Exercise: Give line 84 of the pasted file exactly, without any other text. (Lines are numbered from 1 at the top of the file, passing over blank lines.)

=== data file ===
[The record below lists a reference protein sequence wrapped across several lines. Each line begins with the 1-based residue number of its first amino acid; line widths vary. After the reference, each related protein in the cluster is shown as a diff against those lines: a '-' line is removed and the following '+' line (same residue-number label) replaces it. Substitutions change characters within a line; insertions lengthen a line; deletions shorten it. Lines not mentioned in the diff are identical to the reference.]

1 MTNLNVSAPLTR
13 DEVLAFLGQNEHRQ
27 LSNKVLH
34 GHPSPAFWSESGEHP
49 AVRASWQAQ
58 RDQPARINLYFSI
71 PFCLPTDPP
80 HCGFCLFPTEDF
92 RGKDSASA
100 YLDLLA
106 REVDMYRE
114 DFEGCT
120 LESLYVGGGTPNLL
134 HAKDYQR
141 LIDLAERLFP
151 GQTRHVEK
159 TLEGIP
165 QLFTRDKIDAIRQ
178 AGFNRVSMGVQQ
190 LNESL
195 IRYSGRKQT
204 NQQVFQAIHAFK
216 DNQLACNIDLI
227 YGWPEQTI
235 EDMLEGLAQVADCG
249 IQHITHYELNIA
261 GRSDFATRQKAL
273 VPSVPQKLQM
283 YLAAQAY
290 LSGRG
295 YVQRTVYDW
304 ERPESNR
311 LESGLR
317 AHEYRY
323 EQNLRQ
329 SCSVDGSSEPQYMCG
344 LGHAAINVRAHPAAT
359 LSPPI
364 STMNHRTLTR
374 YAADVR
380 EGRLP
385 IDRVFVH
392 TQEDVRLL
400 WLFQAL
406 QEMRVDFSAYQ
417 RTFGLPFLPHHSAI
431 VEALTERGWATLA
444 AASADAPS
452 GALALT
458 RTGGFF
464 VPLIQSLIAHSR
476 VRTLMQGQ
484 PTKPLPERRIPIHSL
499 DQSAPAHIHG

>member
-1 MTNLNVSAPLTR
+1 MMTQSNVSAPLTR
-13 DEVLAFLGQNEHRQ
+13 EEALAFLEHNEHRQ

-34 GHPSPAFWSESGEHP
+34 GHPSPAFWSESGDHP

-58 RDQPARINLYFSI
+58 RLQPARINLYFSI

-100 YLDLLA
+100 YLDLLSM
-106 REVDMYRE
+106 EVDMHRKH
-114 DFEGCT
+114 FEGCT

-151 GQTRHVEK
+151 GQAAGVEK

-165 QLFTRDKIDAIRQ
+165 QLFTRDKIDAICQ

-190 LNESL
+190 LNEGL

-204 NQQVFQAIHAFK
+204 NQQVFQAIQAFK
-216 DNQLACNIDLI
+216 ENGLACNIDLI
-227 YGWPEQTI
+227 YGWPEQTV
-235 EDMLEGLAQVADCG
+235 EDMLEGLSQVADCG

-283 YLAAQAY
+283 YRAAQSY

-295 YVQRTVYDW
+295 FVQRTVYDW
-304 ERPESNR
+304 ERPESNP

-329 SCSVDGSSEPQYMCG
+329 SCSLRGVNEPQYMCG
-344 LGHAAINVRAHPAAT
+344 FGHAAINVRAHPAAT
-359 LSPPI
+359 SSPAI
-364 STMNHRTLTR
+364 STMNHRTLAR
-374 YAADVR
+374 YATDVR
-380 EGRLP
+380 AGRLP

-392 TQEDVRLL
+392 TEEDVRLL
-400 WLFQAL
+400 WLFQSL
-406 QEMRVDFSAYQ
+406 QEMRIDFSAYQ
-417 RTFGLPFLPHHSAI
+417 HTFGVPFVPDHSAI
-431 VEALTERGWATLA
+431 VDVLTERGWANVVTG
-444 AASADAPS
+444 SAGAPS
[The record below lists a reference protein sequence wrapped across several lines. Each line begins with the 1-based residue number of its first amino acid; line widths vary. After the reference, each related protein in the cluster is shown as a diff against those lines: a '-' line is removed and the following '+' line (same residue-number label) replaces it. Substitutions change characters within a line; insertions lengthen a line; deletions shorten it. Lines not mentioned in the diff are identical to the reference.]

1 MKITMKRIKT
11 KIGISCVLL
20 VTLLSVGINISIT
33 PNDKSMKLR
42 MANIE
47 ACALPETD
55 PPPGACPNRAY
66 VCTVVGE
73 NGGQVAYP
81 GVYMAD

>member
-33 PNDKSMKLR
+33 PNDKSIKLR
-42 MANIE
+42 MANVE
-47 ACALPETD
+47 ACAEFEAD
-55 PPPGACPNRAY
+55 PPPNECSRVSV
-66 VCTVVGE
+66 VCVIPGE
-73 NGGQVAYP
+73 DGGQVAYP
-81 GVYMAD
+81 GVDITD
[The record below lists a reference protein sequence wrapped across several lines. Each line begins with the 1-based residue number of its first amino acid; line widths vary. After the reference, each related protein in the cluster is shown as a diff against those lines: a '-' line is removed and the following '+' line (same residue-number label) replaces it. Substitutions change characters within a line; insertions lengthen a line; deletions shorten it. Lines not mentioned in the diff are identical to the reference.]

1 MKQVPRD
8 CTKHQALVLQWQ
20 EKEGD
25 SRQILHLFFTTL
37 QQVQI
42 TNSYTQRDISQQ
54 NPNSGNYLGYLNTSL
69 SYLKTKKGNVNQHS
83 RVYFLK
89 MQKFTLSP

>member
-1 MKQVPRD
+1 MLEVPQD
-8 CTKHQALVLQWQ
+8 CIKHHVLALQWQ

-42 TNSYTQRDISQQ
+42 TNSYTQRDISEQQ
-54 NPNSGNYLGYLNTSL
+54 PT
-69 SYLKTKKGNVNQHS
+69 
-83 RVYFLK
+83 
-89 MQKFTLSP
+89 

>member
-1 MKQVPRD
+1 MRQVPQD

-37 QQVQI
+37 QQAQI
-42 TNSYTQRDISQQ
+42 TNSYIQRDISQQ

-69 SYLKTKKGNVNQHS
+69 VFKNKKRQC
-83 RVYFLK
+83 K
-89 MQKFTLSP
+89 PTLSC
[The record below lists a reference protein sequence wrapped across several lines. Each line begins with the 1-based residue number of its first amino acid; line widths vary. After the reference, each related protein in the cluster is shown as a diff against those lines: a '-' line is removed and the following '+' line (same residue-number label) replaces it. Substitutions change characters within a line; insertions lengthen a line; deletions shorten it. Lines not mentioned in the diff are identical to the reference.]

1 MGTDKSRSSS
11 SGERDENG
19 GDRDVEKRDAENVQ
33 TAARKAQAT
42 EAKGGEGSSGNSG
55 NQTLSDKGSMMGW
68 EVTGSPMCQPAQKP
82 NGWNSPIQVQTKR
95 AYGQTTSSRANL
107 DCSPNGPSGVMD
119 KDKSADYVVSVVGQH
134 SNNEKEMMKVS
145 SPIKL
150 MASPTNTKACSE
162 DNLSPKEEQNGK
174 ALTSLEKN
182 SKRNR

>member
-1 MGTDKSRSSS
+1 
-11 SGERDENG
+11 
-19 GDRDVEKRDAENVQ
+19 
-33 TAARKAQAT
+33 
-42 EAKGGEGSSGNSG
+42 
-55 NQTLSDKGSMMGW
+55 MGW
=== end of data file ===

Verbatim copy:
+235 EDMLEGLSQVADCG